Studying the genomes of Ashkenazi Jewish people and other closely related groups may bolster Alzheimer’s research
Scientists found both potentially new and previously discovered Alzheimer’s disease genetic risk factors by analyzing the genomes of a relatively small group of people who were identified as being of Ashkenazi Jewish ancestry. The results from the NIA-funded study, published in Alzheimer’s & Dementia, suggest that genomic studies of Ashkenazi Jewish people and other closely related “genetic founder” groups may help clarify the genetic basis for Alzheimer’s.
People of Ashkenazi ancestry descend from a population of Jewish people who founded communities in Central and Eastern Europe during the Middle Ages. For many centuries, Ashkenazi Jewish communities in Europe were culturally isolated from non-Jewish Europeans, and as a result, the population is genetically distinct from non-Jewish Europeans. Due to this reduction in genetic variation, or “founder effect,” several hereditary diseases and types of cancer are found predominantly or more frequently in people of Ashkenazi Jewish descent. In this study, the researchers hypothesized that Alzheimer’s disease genetic risk factors may appear more frequently — and thus be easier to identify — than in broader, more genomically diverse European populations.
Led by scientists at Boston University, the researchers used genomic information about the Ashkenazi Jewish population to analyze data of three different large genomic and genetic Alzheimer’s disease studies involving more than 80,000 participants of European descent. More than 6,500 individuals appeared to be of Ashkenazi Jewish descent. Approximately 2,800 of these people were diagnosed with Alzheimer’s and about 3,700 were not.
By comparing those who had Alzheimer’s with those who did not, the researchers found previously identified risk factors such as variants of genes called APOE and TREM2. The APOE associations were relatively strong given the small sample size. They also found several potential new risk factors that had borderline levels of association with Alzheimer’s. For example, one was found linked to a gene called RAB3B, which is involved in the release of dopamine, an important chemical signal in the brain.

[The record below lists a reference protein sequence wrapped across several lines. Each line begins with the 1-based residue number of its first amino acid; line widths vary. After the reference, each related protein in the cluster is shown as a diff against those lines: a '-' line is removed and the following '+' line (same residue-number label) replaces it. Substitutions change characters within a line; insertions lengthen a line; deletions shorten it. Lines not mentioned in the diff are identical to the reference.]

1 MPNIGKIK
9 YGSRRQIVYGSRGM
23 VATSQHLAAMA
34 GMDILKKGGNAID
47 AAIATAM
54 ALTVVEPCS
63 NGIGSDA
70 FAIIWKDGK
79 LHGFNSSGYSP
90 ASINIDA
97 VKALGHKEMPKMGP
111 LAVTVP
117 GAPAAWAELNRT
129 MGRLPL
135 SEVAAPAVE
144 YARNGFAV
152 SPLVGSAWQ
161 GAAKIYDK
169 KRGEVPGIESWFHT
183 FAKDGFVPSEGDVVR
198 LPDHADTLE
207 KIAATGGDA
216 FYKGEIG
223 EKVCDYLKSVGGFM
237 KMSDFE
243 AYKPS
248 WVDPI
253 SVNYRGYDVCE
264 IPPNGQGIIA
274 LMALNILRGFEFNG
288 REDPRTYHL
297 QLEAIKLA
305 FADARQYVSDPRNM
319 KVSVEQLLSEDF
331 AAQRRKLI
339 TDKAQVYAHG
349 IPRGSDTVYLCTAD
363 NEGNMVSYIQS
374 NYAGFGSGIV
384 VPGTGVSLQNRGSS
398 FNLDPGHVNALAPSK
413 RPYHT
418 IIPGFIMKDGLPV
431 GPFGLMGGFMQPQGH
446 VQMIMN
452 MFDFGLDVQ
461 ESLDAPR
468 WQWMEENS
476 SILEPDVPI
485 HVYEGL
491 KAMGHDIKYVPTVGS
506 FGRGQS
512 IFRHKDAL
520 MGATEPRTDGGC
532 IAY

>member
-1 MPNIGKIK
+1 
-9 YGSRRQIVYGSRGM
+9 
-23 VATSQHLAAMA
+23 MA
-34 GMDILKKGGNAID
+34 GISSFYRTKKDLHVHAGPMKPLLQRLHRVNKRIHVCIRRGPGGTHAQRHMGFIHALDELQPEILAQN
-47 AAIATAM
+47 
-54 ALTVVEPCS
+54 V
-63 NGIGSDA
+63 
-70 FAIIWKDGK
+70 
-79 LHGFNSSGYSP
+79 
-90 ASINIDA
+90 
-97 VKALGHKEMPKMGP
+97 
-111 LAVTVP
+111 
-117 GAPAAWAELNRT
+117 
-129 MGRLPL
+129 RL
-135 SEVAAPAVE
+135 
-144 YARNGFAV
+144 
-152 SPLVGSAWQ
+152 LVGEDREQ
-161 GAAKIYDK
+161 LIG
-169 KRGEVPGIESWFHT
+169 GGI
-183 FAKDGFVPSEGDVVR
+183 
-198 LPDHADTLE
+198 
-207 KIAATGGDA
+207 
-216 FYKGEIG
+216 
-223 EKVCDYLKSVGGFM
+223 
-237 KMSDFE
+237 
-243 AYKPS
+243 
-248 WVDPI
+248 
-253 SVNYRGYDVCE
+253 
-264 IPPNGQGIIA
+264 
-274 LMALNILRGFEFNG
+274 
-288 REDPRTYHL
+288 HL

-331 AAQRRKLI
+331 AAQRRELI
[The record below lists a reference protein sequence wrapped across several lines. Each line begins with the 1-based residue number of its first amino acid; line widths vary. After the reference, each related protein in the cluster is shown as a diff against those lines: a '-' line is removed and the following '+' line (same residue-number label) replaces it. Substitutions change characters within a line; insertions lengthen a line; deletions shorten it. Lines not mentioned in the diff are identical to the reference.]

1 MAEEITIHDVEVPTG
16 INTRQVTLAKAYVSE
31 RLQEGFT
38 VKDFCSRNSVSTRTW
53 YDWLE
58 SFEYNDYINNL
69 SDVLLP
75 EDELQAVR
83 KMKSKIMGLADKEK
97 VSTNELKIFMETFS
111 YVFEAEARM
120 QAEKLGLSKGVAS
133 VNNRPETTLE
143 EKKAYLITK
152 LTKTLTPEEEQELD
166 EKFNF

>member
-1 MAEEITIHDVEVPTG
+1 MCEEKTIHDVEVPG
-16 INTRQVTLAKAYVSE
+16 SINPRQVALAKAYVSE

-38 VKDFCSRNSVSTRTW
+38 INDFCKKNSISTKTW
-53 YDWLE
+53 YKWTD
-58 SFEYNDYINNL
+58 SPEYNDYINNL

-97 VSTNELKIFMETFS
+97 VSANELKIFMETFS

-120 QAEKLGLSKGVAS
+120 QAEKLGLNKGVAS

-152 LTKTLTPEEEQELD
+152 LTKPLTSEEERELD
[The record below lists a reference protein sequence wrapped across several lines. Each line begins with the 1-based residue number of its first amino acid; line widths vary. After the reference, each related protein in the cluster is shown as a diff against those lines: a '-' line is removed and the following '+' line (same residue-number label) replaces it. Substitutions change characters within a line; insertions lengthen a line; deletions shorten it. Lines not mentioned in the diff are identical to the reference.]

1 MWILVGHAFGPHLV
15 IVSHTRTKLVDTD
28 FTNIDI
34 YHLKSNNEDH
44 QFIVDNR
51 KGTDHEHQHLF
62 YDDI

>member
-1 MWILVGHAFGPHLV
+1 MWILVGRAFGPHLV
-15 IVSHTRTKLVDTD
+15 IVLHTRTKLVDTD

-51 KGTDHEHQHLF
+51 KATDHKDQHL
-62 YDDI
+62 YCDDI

Experiments on autopsied brain tissue provided further support for the idea that the variants identified by this analysis are Alzheimer’s disease genetic risk factors. The researchers note that studying a population with very similar genetics enabled them to uncover new genes that would have been hard to identify in a genetically heterogeneous population.
Further studies are needed to confirm these findings and potentially identify other genetic changes associated with Alzheimer’s in people of Ashkenazi Jewish descent or in other historically isolated populations.
This research was supported in part by NIA grants P30AG072978, RF1AG057519, R01AG048927, U01AG032984, U54AG052427, P30AG072878, U19AG068753, U01AG058654, and U01AG062602.
These activities relate to NIH’s Alzheimer’s and Related Dementias Research Implementation Milestone 2.G, “Maximize the translational potential of genetics research by ensuring rapid and broad sharing of large-scale genetic/genomic data.”
Reference: Li D, et al. Novel loci for Alzheimer’s disease identified by a genome-wide association study in Ashkenazi Jews. Alzheimer’s & Dementia. 2023. Epub June 1. doi: 10.1002/alz.13117.